Yes. They include the unpredictable behavior of thousands of recreational boaters using the same narrow shipping channels as cruise ships and large, deep-draft cargo ships, rapidly changing weather patterns that affect ship handling and the quality of the ships themselves. One of the most dangerous times for harbor pilots is transferring to or from the pilot boat on a rope ladder. In a rash of deaths between January 2006 and February 2007, four U.S. pilots and a pilot boat operator were killed during transfers; and, in 2013, a harbor pilot in Panama City, Florida, fell off a rope ladder and tragically drowned.

There are several reasons why:harbor pilots exercise independent judgment, as their primary interest is safety, period. Harbor pilots are free of the economic pressures captains may feel from companies seeking to cut costs or maintain schedules, and can make independent assessments on safety precautions, such as the need for hiring tugboats.

Ship captains are not intimately familiar with Florida ports. Ship captains do not collectively work as a team like pilots do. They represent the ship owner and do not have the interests of the port or the state in mind. Harbor pilots safely and effectively manage the flow of several ships simultaneously in Florida ports.

While ship captains retain command when in pilotage waters, the “conn,” or navigational control, is turned over to the state harbor pilot, as required by Florida law, to transit state waters. The captain’s main responsibility is for his or her own vessel, crew and, in the case of cruise ships, the passengers, and also must comply with operational requirements and pressures from the shipping company. Harbor pilots are responsible for the safety of the vessel which they are navigating, and also with the protection of the state waters, harbors, ports, environment, life and property, including effects that ships transiting a harbor may have on other ships moored at the docks and any impact on port facilities.

Harbor pilots in the State of Florida are both state and federally-licensed pilots. State pilotage laws apply to all foreign-flag vessels calling at Florida ports, as well as all U.S. flag vessels engaged in an international voyage. By comparison, federal pilotage laws apply to all U.S. flag vessels engaged in coastwise voyages exclusively between U.S. ports. Federally-licensed harbor pilots may also be contracted to provide services to naval or government vessels, which are exempt from pilotage laws. These exempted vessels almost always hire a state-licensed harbor pilot, because they are the low-cost provider of safety.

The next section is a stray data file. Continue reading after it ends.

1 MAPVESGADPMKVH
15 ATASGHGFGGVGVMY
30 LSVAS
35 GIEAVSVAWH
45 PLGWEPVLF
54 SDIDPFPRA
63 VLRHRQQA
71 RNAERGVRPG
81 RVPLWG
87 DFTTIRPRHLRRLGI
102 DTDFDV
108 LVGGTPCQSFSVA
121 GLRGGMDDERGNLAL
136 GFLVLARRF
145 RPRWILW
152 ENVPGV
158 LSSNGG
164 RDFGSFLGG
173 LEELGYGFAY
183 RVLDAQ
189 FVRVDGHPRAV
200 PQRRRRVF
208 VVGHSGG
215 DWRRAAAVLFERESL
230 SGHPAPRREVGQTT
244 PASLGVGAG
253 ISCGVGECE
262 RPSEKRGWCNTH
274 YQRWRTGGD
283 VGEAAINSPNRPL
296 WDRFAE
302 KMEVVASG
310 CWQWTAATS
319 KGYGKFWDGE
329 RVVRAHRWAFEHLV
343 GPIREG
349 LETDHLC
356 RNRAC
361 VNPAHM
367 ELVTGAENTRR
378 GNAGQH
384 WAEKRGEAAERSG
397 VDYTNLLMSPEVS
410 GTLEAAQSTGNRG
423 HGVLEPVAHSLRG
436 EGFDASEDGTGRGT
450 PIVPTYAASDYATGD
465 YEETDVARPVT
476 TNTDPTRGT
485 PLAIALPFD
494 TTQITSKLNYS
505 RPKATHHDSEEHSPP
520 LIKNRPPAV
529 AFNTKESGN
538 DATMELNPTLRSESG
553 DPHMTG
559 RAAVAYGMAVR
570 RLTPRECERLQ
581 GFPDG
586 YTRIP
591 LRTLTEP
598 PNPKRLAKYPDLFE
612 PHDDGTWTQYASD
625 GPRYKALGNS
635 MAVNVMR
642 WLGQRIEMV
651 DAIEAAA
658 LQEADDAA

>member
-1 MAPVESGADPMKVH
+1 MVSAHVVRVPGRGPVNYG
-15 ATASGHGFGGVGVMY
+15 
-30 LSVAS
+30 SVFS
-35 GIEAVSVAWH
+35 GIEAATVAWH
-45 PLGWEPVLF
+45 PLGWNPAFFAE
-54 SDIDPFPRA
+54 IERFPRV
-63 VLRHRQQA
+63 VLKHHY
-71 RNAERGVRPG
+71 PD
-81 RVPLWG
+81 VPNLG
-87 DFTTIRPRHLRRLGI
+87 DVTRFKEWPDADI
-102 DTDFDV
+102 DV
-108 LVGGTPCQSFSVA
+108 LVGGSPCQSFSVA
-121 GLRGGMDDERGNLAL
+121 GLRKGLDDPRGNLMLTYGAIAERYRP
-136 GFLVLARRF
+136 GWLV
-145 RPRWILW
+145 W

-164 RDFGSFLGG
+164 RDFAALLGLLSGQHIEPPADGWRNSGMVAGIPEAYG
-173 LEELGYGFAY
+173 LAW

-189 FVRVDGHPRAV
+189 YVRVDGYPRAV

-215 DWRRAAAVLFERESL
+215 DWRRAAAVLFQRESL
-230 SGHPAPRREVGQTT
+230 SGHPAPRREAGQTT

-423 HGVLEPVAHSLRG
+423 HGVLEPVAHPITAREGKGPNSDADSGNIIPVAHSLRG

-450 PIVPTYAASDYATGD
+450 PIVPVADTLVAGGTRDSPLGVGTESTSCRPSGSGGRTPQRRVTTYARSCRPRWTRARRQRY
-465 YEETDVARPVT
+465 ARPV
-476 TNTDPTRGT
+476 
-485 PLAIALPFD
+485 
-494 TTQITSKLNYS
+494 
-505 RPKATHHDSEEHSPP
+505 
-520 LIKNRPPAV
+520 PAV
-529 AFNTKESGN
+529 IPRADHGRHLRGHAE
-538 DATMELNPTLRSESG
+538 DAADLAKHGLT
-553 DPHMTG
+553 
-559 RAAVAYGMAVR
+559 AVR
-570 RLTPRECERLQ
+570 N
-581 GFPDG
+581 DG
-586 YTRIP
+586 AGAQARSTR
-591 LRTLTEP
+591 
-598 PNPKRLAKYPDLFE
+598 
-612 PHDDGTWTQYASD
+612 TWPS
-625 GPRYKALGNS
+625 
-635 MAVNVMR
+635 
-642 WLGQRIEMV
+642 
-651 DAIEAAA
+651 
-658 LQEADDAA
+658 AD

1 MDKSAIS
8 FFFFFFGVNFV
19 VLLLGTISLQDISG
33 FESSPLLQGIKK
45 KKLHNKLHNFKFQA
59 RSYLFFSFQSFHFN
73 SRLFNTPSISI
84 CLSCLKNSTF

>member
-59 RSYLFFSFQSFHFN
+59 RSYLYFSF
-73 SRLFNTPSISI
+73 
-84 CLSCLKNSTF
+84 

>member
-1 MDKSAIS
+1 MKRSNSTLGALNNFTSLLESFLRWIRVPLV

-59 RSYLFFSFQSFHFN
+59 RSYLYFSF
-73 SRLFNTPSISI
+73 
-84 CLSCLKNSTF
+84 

Federal law requires that a federally-licensed harbor pilot meet the below mandated minimums to be qualified.

  • Pass all parts of an exam, consisting of 20 local knowledge questions (70 percent), 50 “rules of the road” questions (90 percent) and be able to draw the harbor charts (90 percent).
  • Be aboard a vessel for 12 round trips through the port on a ship, 1600 gt or more, as an observer.

State law procedures provide for the extensive examination, training and experience to produce the most highly-qualified harbor pilots possible.

  • To not only pass, but have one of the top five scores in a comprehensive deputy pilot exam, consisting of 30 local knowledge questions (70 percent), 100 international “rules of the road” questions (90 percent), 100 inland “rules of the road” questions (90 percent), be able to draw the harbor charts (90 percent), 50 ship handling questions (70 percent), 50 questions on aids to navigation (70 percent), and 50 questions on state and federal regulations (70 percent).
  • Two to three years as a deputy pilot where he/she is trained one-on-one with state harbor pilots.
  • Their performance is observed and evaluated by the state harbor pilots at the port and must be approved by the State Board of Pilot Commissioners that can advance, delay or disqualify the trainee during the training period.
  • After completion of training as a deputy pilot, the candidate must then take an additional state pilot exam, covering the same areas as the original deputy pilot exam, to become a fully-qualified state harbor pilot.